Objectives In 2016, a new law was adopted in France granting patients the right, under specific conditions, to continuous deep sedation until death (CDSUD). The goal of this study was to measure the frequency of requests for CDSUD from patients in palliative care.
Methods The data collected from the medical records of patients in palliative care units (PCU) or followed by palliative care support teams (PCST) in the Rhône-Alpes area, who died after CDSUD, focused on the patient’s characteristics, the drugs used (and compliance with regulatory processes).
Results All 12 PCU and 12 of the 24 PCST were included. Among the 8500 patients followed, 42 (0.5%) requested CDSUD until death. The patients were: 65.7 (SD=13.7) years old, highly educated (69%), had cancer (81%), refractory symptoms (98%) and mostly psychoexistential distress (69%). The request was rejected for 2 (5%) patients and delayed for 31 (74%) patients. After a delay of a mean 8 days, 13 (31%) patients were granted CDSUD. The drug used was midazolam at 115 mg/24 hours (15–480), during a mean of 3 days. PCUs used lower dosages than PCSTs (83 vs 147), with significantly lower initial doses (39 mg vs 132 mg, p=0.01). A life-threatening condition was recorded in 13 cases (31%) and a collegial decision was taken in 25 cases (60%).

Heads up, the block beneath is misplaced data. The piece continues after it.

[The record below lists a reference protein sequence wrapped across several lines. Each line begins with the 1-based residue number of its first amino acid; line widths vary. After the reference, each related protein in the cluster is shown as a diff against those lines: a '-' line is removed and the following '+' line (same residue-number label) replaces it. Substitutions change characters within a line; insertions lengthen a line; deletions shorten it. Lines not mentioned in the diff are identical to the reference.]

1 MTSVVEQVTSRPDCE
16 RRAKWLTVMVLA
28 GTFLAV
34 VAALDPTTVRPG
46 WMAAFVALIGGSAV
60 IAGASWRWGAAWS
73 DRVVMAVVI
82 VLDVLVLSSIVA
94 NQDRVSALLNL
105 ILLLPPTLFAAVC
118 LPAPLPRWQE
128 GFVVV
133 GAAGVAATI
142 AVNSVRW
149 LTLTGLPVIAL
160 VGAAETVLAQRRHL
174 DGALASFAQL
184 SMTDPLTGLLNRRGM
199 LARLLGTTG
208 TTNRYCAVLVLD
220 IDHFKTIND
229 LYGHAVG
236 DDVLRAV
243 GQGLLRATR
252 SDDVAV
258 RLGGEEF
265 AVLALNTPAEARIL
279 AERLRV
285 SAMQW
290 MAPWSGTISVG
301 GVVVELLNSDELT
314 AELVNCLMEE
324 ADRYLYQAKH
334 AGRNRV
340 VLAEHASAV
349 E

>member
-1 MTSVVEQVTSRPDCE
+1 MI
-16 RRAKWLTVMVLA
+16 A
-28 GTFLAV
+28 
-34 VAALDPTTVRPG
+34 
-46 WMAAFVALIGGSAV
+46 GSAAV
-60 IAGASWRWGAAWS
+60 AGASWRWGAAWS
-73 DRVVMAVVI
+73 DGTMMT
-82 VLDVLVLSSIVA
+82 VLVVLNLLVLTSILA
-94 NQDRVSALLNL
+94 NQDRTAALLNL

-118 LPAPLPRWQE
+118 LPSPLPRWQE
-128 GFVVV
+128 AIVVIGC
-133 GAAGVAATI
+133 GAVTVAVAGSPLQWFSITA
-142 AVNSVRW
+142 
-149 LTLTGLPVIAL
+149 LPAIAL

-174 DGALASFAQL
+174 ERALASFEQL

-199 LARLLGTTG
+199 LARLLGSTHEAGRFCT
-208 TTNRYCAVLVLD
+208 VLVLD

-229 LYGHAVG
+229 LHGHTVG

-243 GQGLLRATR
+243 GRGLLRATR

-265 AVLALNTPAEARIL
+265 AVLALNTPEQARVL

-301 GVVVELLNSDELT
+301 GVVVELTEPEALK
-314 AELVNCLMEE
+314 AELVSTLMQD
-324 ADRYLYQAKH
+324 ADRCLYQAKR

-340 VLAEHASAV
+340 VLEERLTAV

Conclusion This study highlights the low rate of request and the even lower rate of CDSUD in specialised palliative care. However, the sedation for psychoexistential distress and the lack of procedure records raise ethical questions.
- deep sedation until death
- palliative care
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